Asian lady beetles invade homes in fall, says expert
While helpful in the summer, these ladybug-lookalikes can be a nuisance in the colder months.
BLUEFIELD, W.Va. (WVVA) -With Thanksgiving in just a few days, you may be expecting guests. However, you may have one guest that you didn’t expect already living in your home.
The Asian lady beetle was brought overseas in the eighties to combat the pecan aphids down south before spreading to West Virginia in 1992. They bear a resemblance to their American lady beetle counterpart, often known as the ladybug, but can come in a variety of warm hues unlike the ladybug’s bright red look. Also unlike the ladybug, Asian lady beetles can bite, usually not hard enough to break the skin but still enough to hurt. As a form of defense, they also “reflex bleed” out of their joints which can stain furniture. While in the summer, they spend time with their American cousins outside, in the fall, they welcome themselves inside homes to stay for the winter in a dormant state. We spoke to a pest expert who says the best way to deal with these unwanted guests is to prevent them from getting inside by sealing cracks and using outdoor insecticides in mid-October. However, with November here, you’ll need to try a different approach.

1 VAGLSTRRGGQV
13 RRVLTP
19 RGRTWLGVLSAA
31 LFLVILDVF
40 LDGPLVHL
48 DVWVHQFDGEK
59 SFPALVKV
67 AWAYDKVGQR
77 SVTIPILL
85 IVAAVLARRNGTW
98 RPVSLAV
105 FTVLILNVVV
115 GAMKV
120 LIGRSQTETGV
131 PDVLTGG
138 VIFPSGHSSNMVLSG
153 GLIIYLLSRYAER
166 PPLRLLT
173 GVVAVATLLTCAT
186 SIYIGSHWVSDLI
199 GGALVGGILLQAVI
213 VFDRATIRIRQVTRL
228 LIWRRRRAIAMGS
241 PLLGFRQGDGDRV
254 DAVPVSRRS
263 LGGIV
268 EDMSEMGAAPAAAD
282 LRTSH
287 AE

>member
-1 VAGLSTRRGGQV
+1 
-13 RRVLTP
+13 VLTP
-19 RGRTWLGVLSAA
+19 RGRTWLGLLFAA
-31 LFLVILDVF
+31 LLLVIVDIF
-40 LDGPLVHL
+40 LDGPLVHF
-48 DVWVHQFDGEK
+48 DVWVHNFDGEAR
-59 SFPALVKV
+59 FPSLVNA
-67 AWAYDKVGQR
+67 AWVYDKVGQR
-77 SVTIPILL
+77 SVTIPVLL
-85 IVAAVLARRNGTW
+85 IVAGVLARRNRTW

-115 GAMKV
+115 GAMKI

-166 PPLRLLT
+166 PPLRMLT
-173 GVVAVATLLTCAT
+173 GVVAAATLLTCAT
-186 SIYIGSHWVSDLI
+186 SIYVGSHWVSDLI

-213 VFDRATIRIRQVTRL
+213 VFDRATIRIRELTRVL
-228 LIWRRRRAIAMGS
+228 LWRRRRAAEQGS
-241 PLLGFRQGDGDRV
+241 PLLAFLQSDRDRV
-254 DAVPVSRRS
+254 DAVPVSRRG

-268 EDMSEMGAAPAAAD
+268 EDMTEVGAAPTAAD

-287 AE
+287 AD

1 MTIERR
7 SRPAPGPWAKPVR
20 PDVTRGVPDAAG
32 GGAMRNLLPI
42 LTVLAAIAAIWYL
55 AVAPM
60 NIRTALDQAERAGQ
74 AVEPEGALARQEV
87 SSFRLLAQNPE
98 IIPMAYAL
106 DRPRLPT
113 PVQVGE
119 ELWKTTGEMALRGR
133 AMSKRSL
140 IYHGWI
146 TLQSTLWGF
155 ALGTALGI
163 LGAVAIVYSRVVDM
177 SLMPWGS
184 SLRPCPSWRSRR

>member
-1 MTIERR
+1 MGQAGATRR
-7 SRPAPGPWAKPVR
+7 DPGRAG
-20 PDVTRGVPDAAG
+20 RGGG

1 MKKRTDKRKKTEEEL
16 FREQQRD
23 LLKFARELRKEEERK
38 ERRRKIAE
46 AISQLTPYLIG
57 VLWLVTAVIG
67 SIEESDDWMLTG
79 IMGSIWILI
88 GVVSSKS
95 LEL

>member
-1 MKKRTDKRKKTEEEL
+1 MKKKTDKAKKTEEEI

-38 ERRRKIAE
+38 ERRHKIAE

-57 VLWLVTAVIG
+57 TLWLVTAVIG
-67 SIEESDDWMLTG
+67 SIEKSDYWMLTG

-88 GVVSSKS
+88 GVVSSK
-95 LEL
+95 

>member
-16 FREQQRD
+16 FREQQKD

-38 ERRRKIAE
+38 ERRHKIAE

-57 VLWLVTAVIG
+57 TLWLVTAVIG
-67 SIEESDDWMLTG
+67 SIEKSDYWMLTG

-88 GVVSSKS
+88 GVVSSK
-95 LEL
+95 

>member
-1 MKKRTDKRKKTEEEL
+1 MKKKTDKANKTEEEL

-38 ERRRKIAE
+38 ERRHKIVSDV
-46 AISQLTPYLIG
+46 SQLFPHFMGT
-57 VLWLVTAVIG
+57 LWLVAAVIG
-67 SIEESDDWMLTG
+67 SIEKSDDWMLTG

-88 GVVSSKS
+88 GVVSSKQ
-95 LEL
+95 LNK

“Once they get inside, insecticides are of limited value. Basically, you’re limited to vacuuming up beetles when you see them (that may go on and off all winter long) and then you could also consider using a black light trap in a dark room... These [Asian lady beetles] are attracted to black light...” says Dr. Berry Crutchfield, Plant Pest Biologist for the West Virginia Department of Agriculture.
Dr. Crutchfield doesn’t suggest using electric bug zappers due to the risk of fire. If you have any questions on identification or prevention, he says you can email firstname.lastname@example.org or by calling 304-558-2212.
Copyright 2023 WVVA. All rights reserved.